Bayern family remembers Gerd Müller


“Dear Gerd, you will always live with us, you will always be with us.”

Those were the words of FC Bayern president Herbert Hainer at the annual general meeting on Thursday evening once again to commemorate the late, great Gerd Müller.

“He embodies what FC Bayern stood for in the past and stands for today like no other. He is the greatest striker in German history and, as Franz Beckenbauer once said, ‘the most valuable player in our club’s history.’ Gerd Müller is the epitome of football and FC Bayern. He put a smile on people’s faces with his goals, which were often strange.”

FCB president Herbert Hainer remembered Gerd Müller in an emotional speech.

A legacy of goals

Müller passed away on 15 August at the age of 75. He made history with the club and the Germany national team. “We shouldn’t be sad at this moment but rejoice in what Gerd Müller left us. Goals, goals, goals. That is his legacy,” Hainer continued. The striker scored an extraordinary 566 goals in 607 games for FC Bayern and still holds the Bundesliga record of 365 goals, being the league’s top scorer seven times.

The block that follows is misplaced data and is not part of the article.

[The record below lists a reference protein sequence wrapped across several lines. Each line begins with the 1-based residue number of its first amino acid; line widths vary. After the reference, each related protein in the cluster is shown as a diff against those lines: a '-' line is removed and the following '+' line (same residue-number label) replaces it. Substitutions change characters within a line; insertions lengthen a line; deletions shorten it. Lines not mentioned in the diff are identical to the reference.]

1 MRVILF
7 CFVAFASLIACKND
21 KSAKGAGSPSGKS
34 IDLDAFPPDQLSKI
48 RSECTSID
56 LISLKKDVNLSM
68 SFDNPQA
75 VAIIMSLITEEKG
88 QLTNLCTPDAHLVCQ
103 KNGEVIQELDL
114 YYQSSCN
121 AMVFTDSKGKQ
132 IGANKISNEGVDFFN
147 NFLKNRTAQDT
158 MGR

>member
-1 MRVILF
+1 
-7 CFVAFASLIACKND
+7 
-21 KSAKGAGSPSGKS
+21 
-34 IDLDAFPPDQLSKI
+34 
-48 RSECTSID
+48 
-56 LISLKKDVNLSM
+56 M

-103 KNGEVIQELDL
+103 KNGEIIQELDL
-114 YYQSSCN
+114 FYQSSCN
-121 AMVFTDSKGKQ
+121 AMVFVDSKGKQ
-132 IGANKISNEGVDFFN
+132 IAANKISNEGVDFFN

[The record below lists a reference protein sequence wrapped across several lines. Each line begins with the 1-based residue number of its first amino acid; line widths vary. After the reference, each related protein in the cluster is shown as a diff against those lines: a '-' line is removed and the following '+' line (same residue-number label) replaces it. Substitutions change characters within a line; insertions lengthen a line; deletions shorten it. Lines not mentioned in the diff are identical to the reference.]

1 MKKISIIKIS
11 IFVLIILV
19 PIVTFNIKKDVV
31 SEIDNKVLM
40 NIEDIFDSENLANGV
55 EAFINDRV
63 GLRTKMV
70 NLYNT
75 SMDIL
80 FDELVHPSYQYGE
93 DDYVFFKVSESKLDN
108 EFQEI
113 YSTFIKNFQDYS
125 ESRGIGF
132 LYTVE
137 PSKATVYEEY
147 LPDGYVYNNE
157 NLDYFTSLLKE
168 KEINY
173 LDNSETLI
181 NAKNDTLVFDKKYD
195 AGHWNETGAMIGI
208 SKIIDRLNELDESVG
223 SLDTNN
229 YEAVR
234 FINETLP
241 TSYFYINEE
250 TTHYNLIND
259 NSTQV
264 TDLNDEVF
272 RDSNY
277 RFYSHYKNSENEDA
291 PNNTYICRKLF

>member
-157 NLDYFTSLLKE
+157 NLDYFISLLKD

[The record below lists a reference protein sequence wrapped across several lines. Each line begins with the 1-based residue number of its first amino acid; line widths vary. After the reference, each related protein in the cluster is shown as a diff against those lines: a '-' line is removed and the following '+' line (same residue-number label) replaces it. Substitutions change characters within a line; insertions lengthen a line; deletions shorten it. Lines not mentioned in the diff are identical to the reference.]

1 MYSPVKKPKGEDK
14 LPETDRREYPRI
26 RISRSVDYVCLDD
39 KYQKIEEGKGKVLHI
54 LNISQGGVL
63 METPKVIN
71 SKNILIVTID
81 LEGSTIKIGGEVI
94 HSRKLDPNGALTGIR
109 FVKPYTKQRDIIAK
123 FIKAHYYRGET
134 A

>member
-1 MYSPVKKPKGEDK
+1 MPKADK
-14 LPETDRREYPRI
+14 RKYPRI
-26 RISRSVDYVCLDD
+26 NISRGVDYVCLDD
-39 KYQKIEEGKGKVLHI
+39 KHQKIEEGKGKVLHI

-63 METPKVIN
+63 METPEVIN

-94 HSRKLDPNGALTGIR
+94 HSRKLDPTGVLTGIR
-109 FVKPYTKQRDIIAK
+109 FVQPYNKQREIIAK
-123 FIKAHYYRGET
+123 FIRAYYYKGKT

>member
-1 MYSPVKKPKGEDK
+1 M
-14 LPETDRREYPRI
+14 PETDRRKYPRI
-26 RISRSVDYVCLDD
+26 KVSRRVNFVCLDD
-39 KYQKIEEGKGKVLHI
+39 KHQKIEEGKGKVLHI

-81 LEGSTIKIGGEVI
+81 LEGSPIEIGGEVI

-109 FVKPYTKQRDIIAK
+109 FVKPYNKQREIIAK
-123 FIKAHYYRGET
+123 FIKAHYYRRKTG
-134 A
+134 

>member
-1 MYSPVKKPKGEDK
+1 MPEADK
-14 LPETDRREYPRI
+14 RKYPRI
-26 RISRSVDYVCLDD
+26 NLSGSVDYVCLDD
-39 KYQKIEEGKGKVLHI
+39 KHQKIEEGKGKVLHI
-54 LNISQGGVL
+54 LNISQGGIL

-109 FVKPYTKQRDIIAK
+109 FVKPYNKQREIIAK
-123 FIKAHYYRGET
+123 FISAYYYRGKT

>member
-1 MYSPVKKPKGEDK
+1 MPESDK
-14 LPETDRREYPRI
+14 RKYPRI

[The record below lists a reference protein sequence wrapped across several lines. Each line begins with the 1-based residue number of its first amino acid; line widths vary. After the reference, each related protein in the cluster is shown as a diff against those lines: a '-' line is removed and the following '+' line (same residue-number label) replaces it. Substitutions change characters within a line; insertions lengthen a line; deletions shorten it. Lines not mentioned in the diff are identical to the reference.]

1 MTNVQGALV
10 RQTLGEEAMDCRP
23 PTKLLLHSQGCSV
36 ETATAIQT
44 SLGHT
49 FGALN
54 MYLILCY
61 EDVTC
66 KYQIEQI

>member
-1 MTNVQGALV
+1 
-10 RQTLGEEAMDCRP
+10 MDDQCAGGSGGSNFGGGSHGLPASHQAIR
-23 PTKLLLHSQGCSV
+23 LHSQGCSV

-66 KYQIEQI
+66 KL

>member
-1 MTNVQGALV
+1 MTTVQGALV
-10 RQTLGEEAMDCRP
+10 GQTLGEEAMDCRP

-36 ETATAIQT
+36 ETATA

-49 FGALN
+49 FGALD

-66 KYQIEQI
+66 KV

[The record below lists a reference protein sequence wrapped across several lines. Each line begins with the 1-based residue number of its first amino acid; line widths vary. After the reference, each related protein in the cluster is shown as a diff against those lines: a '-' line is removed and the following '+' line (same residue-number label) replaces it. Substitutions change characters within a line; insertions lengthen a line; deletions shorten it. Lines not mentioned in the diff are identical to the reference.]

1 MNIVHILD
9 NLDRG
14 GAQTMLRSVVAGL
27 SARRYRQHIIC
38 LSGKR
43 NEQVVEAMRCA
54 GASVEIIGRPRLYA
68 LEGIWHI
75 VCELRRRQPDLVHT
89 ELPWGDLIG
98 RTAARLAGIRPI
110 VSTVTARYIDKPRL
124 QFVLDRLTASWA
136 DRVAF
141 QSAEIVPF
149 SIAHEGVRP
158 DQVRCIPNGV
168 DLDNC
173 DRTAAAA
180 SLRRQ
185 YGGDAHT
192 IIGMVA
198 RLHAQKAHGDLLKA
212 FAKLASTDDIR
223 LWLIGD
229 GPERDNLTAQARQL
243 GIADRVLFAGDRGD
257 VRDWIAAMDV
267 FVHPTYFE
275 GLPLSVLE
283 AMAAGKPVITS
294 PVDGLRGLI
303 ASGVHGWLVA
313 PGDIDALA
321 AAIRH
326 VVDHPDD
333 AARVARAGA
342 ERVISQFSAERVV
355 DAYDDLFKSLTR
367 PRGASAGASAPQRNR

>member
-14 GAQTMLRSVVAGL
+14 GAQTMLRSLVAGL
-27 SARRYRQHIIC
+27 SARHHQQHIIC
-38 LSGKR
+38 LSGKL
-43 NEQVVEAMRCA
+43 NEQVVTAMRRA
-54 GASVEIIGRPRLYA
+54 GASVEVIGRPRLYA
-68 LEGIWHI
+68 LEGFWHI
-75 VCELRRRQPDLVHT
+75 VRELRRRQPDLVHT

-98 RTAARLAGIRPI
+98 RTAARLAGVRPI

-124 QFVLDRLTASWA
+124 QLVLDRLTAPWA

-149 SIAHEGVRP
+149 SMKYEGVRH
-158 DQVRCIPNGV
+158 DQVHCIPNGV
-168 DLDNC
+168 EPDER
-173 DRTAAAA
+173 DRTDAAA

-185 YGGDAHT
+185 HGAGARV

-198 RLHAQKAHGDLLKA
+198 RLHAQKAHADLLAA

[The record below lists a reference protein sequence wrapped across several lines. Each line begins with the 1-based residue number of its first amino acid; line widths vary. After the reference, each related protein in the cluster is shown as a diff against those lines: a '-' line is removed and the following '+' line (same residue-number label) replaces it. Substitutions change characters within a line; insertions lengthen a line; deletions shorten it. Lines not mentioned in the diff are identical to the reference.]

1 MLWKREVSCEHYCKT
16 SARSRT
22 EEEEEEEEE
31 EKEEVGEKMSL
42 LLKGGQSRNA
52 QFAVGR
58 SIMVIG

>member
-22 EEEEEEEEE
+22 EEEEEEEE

68 goals in 62 games for Germany

Der Bomber joined FC Bayern in summer 1964, winning the Intercontinental Cup, three European Cups and a UEFA Cup Winners’ Cup. He was a four-time Bundesliga champion and four-time DFB Cup winner. Müller won the 1972 Euros and 1974 World Cup with Germany, including the winning goal in the final against the Netherlands in Munich. He remained with the club for a long time after his playing career as a coach with the youth section.

FC Bayern CEO Oliver Kahn also honoured Müller in his speech.

A club icon

“Gerd will always remain in my and in our hearts,” said CEO Oliver Kahn at the AGM. “He’s a club icon. You could always go to him. When we were training and he was on the other pitch training with the reserves, you could always go up to him, talk to him. He always had an encouraging word for you. His many goals are the foundation of today’s FC Bayern. We would never be where we are now without him.”

Herbert Hainer took stock of the past two years at the AGM: